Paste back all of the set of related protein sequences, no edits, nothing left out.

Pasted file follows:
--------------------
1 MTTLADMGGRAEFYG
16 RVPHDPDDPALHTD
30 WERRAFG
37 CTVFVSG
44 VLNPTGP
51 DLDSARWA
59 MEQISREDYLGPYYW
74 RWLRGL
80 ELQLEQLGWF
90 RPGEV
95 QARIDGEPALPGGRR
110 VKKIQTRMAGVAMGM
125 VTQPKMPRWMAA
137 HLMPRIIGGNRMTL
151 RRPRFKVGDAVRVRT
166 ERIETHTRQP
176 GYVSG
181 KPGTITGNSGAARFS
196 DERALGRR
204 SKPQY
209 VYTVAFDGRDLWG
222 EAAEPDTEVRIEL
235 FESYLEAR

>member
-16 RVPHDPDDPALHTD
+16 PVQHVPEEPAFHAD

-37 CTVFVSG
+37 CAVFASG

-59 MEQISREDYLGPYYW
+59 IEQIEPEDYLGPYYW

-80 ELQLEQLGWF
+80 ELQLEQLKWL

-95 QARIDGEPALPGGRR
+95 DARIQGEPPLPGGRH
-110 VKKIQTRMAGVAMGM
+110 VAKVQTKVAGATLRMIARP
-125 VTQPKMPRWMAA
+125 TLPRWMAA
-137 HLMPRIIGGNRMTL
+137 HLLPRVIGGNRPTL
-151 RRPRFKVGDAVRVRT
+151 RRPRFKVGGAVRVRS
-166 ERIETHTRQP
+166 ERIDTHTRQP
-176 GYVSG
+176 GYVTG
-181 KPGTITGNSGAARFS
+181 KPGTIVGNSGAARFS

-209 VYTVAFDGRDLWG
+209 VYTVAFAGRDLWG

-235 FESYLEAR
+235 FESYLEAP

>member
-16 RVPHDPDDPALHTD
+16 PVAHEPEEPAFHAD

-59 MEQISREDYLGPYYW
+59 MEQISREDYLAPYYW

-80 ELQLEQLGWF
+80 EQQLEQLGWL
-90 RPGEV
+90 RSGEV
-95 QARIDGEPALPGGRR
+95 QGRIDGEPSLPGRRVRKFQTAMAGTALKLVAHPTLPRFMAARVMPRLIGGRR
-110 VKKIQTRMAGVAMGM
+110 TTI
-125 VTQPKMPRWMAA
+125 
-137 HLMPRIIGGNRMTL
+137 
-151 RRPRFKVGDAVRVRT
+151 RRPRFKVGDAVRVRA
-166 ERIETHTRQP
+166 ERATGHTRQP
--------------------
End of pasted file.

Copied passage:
1 MTTLADMGGRAEFYG
16 RVPHDPDDPALHTD
30 WERRAFG
37 CTVFVSG
44 VLNPTGP
51 DLDSARWA
59 MEQISREDYLGPYYW
74 RWLRGL
80 ELQLEQLGWF
90 RPGEV
95 QARIDGEPALPGGRR
110 VKKIQTRMAGVAMGM
125 VTQPKMPRWMAA
137 HLMPRIIGGNRMTL
151 RRPRFKVGDAVRVRT
166 ERIETHTRQP
176 GYVSG
181 KPGTITGNSGAARFS
196 DERALGRR
204 SKPQY
209 VYTVAFDGRDLWG
222 EAAEPDTEVRIEL
235 FESYLEAR

>member
-16 RVPHDPDDPALHTD
+16 PVQHVPEEPAFHAD

-37 CTVFVSG
+37 CAVFASG

-59 MEQISREDYLGPYYW
+59 IEQIEPEDYLGPYYW

-80 ELQLEQLGWF
+80 ELQLEQLKWL

-95 QARIDGEPALPGGRR
+95 DARIQGEPPLPGGRH
-110 VKKIQTRMAGVAMGM
+110 VAKVQTKVAGATLRMIARP
-125 VTQPKMPRWMAA
+125 TLPRWMAA
-137 HLMPRIIGGNRMTL
+137 HLLPRVIGGNRPTL
-151 RRPRFKVGDAVRVRT
+151 RRPRFKVGGAVRVRS
-166 ERIETHTRQP
+166 ERIDTHTRQP
-176 GYVSG
+176 GYVTG
-181 KPGTITGNSGAARFS
+181 KPGTIVGNSGAARFS

-209 VYTVAFDGRDLWG
+209 VYTVAFAGRDLWG

-235 FESYLEAR
+235 FESYLEAP

>member
-16 RVPHDPDDPALHTD
+16 PVAHEPEEPAFHAD

-59 MEQISREDYLGPYYW
+59 MEQISREDYLAPYYW

-80 ELQLEQLGWF
+80 EQQLEQLGWL
-90 RPGEV
+90 RSGEV
-95 QARIDGEPALPGGRR
+95 QGRIDGEPSLPGRRVRKFQTAMAGTALKLVAHPTLPRFMAARVMPRLIGGRR
-110 VKKIQTRMAGVAMGM
+110 TTI
-125 VTQPKMPRWMAA
+125 
-137 HLMPRIIGGNRMTL
+137 
-151 RRPRFKVGDAVRVRT
+151 RRPRFKVGDAVRVRA
-166 ERIETHTRQP
+166 ERATGHTRQP